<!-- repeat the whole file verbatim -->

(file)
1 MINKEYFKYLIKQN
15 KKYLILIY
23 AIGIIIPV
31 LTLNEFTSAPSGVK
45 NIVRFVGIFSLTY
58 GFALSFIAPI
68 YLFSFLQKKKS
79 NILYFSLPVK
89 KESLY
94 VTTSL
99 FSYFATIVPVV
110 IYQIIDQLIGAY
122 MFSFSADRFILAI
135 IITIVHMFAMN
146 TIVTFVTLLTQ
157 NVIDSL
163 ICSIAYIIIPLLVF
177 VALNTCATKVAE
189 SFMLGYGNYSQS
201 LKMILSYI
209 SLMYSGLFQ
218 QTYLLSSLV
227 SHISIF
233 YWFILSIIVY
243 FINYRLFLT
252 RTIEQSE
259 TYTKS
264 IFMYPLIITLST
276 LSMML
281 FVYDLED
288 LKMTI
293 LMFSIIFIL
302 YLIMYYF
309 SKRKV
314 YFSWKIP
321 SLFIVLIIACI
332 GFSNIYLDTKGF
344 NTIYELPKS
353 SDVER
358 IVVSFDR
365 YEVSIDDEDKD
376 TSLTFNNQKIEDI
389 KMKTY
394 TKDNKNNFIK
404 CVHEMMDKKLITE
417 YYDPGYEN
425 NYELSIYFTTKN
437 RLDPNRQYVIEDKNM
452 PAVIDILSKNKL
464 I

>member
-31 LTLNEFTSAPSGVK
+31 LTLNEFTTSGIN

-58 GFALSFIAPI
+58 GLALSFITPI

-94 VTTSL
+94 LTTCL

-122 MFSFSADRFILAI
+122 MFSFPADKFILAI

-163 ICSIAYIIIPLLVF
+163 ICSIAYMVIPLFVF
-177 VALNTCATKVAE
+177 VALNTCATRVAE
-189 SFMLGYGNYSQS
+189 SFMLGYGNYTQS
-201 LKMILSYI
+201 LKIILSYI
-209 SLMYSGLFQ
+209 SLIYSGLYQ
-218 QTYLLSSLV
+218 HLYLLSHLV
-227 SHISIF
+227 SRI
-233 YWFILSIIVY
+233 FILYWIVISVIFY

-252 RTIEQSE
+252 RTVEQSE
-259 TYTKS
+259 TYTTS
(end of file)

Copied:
1 MINKEYFKYLIKQN
15 KKYLILIY
23 AIGIIIPV
31 LTLNEFTSAPSGVK
45 NIVRFVGIFSLTY
58 GFALSFIAPI
68 YLFSFLQKKKS
79 NILYFSLPVK
89 KESLY
94 VTTSL
99 FSYFATIVPVV
110 IYQIIDQLIGAY
122 MFSFSADRFILAI
135 IITIVHMFAMN
146 TIVTFVTLLTQ
157 NVIDSL
163 ICSIAYIIIPLLVF
177 VALNTCATKVAE
189 SFMLGYGNYSQS
201 LKMILSYI
209 SLMYSGLFQ
218 QTYLLSSLV
227 SHISIF
233 YWFILSIIVY
243 FINYRLFLT
252 RTIEQSE
259 TYTKS
264 IFMYPLIITLST
276 LSMML
281 FVYDLED
288 LKMTI
293 LMFSIIFIL
302 YLIMYYF
309 SKRKV
314 YFSWKIP
321 SLFIVLIIACI
332 GFSNIYLDTKGF
344 NTIYELPKS
353 SDVER
358 IVVSFDR
365 YEVSIDDEDKD
376 TSLTFNNQKIEDI
389 KMKTY
394 TKDNKNNFIK
404 CVHEMMDKKLITE
417 YYDPGYEN
425 NYELSIYFTTKN
437 RLDPNRQYVIEDKNM
452 PAVIDILSKNKL
464 I

>member
-31 LTLNEFTSAPSGVK
+31 LTLNEFTTSGIN

-58 GFALSFIAPI
+58 GLALSFITPI

-94 VTTSL
+94 LTTCL

-122 MFSFSADRFILAI
+122 MFSFPADKFILAI

-163 ICSIAYIIIPLLVF
+163 ICSIAYMVIPLFVF
-177 VALNTCATKVAE
+177 VALNTCATRVAE
-189 SFMLGYGNYSQS
+189 SFMLGYGNYTQS
-201 LKMILSYI
+201 LKIILSYI
-209 SLMYSGLFQ
+209 SLIYSGLYQ
-218 QTYLLSSLV
+218 HLYLLSHLV
-227 SHISIF
+227 SRI
-233 YWFILSIIVY
+233 FILYWIVISVIFY

-252 RTIEQSE
+252 RTVEQSE
-259 TYTKS
+259 TYTTS